Go to Setup>Setting>General and Date&Time. Adjust the date format and time format based on your liking.
Go ahead now and connect the cameras to the POE switch of the NVR. For this demonstration I have 2 cameras connected with a short CAT5e cable. Allow about a minute for the cameras to show up on the screen of the NVR. NOTE: If for some reason the cameras do not come up on the screen, there is a chance that the IP cameras’ IP addresses are set to static and the NVR does not know how to change it to dynamic. Simply disconnect the camera and put it on a external POE switch and change the address using the config tool. You can download the tool here: CONFIG TOOL 2.0.
Assuming that all the cameras are set to dynamic, you should start to see the video streaming in the NVR. Also notice that you can tell when a camera is added automatically to the NVR by checking the LAN Icon displayed in the top left corner. This indicates that the camera is detected for that channel.
I have a total of 4 cameras connected on this NVR. Two of these are connected directly to the unit and two are brought from the network. The next thing to do will be creating a tour that will basically rearrange the cameras the way you want it. Ideally it will be easy for you to make a note of the IP cameras’ channel and what channel you want them to appear. For example, if camera 1 and 3 are not on the channels you want, then all you need to do is create the tour and select the cameras in the order you want them in the tour screen. If you want camera 3 on channel 1 then click on channel 3 first, that indicates the tour that the fist camera in the group will be #3. For this example I will choose camera 3 to go on window 1, camera 4 on window 2, camera 1 on window 4, and lastly camera 2 on window 3.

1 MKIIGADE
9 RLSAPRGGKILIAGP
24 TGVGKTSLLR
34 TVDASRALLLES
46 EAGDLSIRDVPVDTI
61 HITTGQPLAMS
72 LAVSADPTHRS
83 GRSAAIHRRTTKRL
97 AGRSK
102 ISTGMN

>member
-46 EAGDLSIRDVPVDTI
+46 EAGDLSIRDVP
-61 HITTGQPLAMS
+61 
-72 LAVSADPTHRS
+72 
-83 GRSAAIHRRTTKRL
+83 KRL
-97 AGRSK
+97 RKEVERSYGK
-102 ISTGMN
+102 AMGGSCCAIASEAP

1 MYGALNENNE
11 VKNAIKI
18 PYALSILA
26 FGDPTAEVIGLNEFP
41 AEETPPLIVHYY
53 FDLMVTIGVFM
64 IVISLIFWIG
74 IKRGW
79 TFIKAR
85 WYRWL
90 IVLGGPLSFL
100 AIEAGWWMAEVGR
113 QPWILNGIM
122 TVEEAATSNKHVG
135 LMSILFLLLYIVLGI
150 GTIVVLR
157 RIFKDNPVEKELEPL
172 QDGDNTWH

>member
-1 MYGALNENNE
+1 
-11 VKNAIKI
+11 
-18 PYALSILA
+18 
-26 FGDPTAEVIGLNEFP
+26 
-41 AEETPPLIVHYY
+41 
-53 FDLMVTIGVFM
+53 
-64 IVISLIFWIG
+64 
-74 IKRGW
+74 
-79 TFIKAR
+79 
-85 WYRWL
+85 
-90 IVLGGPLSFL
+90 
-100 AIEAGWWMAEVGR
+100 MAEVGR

Below is a picture what it looks like before enabling the tour:
To configure the tour, login to the NVR and click on setup>settings>Display>Tour.
Notice that the NVR has different views (Window Split). On this NVR (4CH NVR ELT) I only have View 1 or View 4. For this trick to work, you will need to uncheck all of the channels on the View 1 channel group. This will ensure that the tour will only display a 4 View Split. From the window split drop down select View 4.
Now in this window, delete the current view of cameras then click on the Green + button to add your own. Like I said before I will click on cameras 3, 4, 2 and 1 to add the view on my screen.
Click on Enable and click on Save. Now this is how my cameras are arranged at this point. NOTE: Due to the nature of the Tour, the screen will refresh every 5 seconds. You will see that the screen goes dark and comes back for a second. I will recommend you to set it to 120 sec so you don’t see the refresh of the screen often.
DISCLAIMER: The purpose of the tour is to arrange the cameras on the main screen. The arrangement of the cameras will not be displayed when viewing the cameras over the web service. Also, in the event of searching for footage, the camera arrangement will not be paired to the channel in the footage. An example of this is if camera #4 was showing originally on channel 1 prior to enabling the tour, then when searching footage for that camera you will need to select channel 1 since that is the original window of the camera in question.